If You Want Less Income Inequality, then Enforce Immigration Law

By David North on September 13, 2019

As a man of the Left, I am frustrated with my political soul-mates who say that they are vehemently in favor of reducing income inequality, but show no interest (at best) in immigration law enforcement.

Let's look at the economic basics here: One obvious way to reduce income inequality is to increase tax collections on rich individuals and corporations; the Left understands this. Another way is to increase the power of labor unions; again the Left gets that point. Another way is to reduce the size of the labor force, or to keep it constant, as the number of jobs increases.

The Left used to understand that, but no more. I recall the late Howard Samuels, then-president of the Industrial Union Department of the AFL-CIO, telling me again and again that there is nothing better for the workingman than a tight labor market. He knew that illegal aliens were flooding the labor market and thus depressing wages.

The current posture of the AFL-CIO, and the Left generally, is that they want to raise wages and, simultaneously, are opposed to serious immigration law enforcement. They see illegal aliens as powerless individuals and potential members, but not as lawbreakers who are best friends (unwittingly, to be sure) to exploitative employers. There is a major inconsistency here.

Further, while I think raising taxes on the rich is a good idea, its impact on an individual worker is indirect, slow to happen, and too hard to measure. The removal of a single illegal alien and the replacement of that worker by a citizen worker, provides a tangible and immediate benefit for the citizen. She or he suddenly has a new job.

These thoughts occurred to me as I looked over another (to me commendable) tool of the Left, a class action suit, this time against a particularly unattractive group of employers: the operators of poultry slaughterhouses. That federal case was filed on August 30 and is a major one with oodles of public-interest lawyers suing a large number of employers. I wish it well. It carried with it (in a 77-page brief) this description of the workforce being exploited:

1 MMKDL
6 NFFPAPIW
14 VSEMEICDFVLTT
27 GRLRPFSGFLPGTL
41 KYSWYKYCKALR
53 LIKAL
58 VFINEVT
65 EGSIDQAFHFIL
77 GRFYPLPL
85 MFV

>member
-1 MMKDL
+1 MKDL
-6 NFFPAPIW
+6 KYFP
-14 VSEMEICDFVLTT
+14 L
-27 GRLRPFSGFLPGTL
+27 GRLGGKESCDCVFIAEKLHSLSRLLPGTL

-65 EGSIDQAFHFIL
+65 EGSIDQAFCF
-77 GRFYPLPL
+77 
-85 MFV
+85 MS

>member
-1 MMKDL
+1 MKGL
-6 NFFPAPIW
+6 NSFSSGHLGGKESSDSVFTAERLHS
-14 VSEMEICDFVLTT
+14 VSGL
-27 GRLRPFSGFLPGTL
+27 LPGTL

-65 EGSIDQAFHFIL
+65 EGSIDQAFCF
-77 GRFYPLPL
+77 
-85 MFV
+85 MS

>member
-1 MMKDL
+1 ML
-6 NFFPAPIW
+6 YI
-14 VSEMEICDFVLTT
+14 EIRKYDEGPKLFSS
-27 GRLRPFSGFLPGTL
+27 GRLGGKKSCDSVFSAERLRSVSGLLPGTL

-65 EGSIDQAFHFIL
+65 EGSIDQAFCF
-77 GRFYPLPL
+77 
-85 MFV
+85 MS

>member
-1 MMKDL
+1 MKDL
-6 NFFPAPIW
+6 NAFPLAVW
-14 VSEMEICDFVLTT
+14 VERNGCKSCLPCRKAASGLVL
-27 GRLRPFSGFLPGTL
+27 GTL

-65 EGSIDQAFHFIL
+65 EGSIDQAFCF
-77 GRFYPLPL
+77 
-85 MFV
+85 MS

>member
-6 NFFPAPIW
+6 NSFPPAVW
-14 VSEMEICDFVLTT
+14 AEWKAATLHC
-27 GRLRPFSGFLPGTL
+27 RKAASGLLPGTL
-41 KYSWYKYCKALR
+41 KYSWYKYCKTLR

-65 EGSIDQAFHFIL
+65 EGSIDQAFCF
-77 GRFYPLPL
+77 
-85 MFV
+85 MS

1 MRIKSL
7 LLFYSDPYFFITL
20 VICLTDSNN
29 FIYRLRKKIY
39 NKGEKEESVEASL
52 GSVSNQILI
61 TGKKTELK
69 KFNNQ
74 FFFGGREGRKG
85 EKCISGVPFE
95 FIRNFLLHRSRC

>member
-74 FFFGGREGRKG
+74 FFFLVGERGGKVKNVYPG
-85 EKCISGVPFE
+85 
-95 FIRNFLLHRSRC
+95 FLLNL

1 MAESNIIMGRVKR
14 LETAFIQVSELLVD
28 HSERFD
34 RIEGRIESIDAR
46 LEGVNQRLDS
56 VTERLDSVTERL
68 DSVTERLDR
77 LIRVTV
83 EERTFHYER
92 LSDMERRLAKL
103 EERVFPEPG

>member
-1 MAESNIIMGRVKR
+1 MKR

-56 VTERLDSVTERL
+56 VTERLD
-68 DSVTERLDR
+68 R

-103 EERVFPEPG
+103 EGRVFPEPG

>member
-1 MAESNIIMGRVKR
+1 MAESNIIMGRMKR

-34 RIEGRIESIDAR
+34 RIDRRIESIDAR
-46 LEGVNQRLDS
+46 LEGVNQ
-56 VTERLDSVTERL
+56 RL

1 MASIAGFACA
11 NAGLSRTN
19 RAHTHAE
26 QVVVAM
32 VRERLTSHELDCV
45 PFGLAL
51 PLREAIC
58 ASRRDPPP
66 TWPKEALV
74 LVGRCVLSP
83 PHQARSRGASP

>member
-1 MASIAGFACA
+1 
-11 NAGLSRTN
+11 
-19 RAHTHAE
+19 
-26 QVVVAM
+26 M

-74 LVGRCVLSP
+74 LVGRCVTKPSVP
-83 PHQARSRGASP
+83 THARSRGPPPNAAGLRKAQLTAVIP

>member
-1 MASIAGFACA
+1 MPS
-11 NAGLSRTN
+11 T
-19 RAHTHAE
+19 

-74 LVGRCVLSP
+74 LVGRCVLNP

121. Many of the workers recruited and hired by Defendant Processors are migrant workers, refugees, asylum-seekers, immigrants employed under EB3 visas, prison laborers, and participants in court-ordered substance abuse programs. In a 2015 report, Oxfam America wrote, "The poultry industry has a complicated history of tapping marginalized populations for its workforce. ... Of the roughly 250,000 poultry workers in the US, most are minorities, immigrants, or refugees, and a significant percentage is female."

122. For example, Norman Beecher, a former Human Resources manager for Defendant Case Farms LLC, actively recruited refugees from the Guatemalan civil war. Mr. Beecher explained to historian Leon Fink, "I didn't want [Mexicans]. Mexicans will go back home at Christmastime. You're going to lose them for six weeks. And in the poultry business you can't afford that. You just can't do it. But Guatemalans can't go back home. They're here as political refugees. If they go back home, they get shot ."

Two comments are in order:

  1. While it is perfectly true, as Beecher said, that some nationalities are more vulnerable than others, the civil war in Guatemala ended 23 years ago.
  2. The list of workers by immigration classes – "migrant workers, refugees, asylum-seekers, immigrants employed under EB3 visas" — is hopelessly incomplete.

"Migrant workers" is a useless, catch-all phrase without legal meaning. "Refugees and asylum-seekers" are useful, legally meaningful terms and "immigrants employed under EB3 visas" are about as rare as hen's teeth, as we will show shortly.

What is breathtaking in this little listing of exploited workers is the total absence of any mention of illegal aliens. This is probably the largest single grouping of poultry workers, as was shown dramatically, two weeks before this case was filed, by a raid of historic proportions on five large poultry firms, including two entities — Koch Foods and Peco Foods — that are on both the raided and the sued lists of malefactors.